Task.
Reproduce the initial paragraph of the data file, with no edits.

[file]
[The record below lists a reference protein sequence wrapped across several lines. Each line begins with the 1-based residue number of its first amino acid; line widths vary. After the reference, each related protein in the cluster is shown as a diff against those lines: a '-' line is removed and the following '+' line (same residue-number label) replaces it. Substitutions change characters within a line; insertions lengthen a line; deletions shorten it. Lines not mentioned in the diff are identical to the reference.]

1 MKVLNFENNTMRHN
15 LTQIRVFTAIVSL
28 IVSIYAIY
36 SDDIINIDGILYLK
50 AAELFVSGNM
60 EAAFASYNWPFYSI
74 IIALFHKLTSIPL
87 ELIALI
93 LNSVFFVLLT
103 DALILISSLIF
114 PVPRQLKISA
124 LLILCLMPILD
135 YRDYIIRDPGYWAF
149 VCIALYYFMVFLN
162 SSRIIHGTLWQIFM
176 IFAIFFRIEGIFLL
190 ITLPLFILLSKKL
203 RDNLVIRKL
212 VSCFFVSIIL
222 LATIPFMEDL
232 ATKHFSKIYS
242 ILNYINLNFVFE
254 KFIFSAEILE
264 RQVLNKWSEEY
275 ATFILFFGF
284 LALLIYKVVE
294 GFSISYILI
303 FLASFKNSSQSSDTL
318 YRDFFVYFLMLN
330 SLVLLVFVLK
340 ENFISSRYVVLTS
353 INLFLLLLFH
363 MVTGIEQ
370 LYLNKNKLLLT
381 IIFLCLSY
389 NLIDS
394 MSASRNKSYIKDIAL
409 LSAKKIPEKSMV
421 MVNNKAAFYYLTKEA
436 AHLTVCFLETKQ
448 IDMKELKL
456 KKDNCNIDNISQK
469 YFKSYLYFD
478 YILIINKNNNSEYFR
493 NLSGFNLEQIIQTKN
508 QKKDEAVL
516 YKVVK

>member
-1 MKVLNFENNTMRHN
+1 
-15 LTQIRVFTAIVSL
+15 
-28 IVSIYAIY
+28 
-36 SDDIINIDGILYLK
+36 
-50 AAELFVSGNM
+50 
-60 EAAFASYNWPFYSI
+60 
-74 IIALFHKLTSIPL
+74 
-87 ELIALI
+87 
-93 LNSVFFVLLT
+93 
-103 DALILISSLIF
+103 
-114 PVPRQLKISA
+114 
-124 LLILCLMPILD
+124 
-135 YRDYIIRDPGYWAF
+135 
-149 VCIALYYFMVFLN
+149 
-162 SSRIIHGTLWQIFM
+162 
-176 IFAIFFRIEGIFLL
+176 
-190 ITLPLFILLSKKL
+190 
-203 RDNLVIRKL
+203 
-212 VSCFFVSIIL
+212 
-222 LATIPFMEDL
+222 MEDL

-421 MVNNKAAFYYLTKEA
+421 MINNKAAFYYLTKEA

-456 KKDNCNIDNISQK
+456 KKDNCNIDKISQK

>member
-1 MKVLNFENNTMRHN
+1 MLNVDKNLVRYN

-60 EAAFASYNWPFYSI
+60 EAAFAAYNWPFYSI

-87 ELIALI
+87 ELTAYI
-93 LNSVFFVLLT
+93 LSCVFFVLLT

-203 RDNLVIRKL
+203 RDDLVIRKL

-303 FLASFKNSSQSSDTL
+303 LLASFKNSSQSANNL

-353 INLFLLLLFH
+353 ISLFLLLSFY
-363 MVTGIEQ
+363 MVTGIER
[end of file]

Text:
[The record below lists a reference protein sequence wrapped across several lines. Each line begins with the 1-based residue number of its first amino acid; line widths vary. After the reference, each related protein in the cluster is shown as a diff against those lines: a '-' line is removed and the following '+' line (same residue-number label) replaces it. Substitutions change characters within a line; insertions lengthen a line; deletions shorten it. Lines not mentioned in the diff are identical to the reference.]